• Medium- and large-size property holders in both Mato Grosso and Pará appear to have adapted to the new enforcement by shifting their land clearing practices to smaller areas.
  • Differences between states can be in part explained by historical differences in deforestation behavior: in the early 2000s, smallholders in Mato Grosso cleared forest in larger increments, while in Pará they were more likely to be engaged in small-scale deforestation. Smallholders in Pará were therefore more likely to elude the monitoring system.

Learning from Regional Differences in Pará and Mato Grosso

Brazilian deforestation rates fell from a high of 27,000 km2 in 2004 to 4,500 km2 in 2012. The large reduction in deforestation rates can be attributed, in part, to conservation policies Brazil introduced in 2004. These policy efforts included the introduction of a remote sensing-based monitoring and enforcement program, which played a key role in reducing deforestation of large- and medium-scale areas; however, due to a technical limitation, it cannot detect deforestation on a smaller scale. This means that clearings of areas measuring 25 hectares or less — or approximately the size of 15-20 soccer fields — go mostly undetected.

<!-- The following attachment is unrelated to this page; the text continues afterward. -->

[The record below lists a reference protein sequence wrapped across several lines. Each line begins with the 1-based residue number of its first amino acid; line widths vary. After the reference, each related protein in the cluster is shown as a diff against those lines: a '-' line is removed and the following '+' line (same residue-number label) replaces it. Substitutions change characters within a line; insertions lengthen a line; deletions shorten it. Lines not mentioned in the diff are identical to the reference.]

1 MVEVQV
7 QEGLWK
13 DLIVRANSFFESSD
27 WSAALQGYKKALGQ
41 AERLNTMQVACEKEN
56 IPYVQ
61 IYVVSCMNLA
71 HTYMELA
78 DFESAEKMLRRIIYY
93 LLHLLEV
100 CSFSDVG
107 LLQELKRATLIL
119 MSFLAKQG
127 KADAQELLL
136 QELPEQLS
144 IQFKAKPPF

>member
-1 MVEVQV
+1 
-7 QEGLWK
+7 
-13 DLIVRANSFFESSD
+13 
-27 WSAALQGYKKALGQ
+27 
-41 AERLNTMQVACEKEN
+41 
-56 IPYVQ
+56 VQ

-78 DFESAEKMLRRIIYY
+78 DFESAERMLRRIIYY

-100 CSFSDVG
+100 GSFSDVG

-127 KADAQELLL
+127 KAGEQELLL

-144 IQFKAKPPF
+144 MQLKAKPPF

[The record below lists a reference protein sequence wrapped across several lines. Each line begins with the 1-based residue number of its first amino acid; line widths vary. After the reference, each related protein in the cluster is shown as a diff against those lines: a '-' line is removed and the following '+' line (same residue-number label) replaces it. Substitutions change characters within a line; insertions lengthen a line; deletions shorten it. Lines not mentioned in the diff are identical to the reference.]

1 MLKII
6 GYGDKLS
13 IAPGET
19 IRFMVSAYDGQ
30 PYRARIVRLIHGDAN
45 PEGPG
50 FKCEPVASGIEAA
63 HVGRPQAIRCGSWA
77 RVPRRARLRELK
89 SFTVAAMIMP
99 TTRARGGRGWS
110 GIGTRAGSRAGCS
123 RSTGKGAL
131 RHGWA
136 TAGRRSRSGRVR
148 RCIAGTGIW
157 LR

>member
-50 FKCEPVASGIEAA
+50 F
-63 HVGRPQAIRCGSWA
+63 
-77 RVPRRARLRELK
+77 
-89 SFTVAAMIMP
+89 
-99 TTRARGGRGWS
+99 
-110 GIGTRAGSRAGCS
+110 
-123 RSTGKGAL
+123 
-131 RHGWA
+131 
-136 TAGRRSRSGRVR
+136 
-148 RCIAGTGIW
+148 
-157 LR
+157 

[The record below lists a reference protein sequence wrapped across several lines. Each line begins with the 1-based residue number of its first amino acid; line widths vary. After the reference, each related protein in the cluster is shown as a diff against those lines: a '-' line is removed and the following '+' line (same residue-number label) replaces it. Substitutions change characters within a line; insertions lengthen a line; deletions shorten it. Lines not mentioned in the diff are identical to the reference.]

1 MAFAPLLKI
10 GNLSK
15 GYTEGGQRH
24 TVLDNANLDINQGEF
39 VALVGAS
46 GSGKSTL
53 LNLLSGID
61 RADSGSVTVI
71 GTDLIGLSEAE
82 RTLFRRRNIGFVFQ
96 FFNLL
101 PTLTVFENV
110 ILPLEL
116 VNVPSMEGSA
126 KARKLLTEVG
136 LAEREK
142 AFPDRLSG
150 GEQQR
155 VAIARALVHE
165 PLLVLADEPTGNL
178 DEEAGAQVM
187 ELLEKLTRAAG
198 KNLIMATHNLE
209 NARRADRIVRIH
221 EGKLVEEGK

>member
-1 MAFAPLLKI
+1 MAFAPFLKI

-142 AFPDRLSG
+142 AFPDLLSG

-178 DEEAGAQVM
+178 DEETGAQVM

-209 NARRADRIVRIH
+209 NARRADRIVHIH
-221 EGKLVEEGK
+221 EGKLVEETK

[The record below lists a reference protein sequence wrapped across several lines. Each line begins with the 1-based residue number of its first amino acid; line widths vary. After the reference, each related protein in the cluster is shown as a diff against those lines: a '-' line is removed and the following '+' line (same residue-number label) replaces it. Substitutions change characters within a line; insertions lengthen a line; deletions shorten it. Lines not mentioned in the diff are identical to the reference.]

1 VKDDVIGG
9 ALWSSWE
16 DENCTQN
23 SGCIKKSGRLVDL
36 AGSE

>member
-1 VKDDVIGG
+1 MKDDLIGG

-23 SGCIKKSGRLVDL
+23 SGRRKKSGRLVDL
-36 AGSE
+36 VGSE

Indeed, as Figure 1 illustrates, CPI/PUC-Rio researchers found that from the early 2000s through the early 2010s, total deforestation of small-scale areas remained constant, but grew as a percentage of overall clearing from a quarter to more than a half.

Deforestation now occurs mainly in small increments (see Figure 2). In addition, when researchers looked at the size of the deforestation efforts on different sizes of property, they found that holders who owned smaller-sized properties, those measuring up to approximately 250-350 hectares, behaved differently than holders of larger properties in some circumstances.

Researchers examined deforestation in the states of Pará and Mato Grosso to gain a deeper understanding of the regional factors affecting deforestation rates.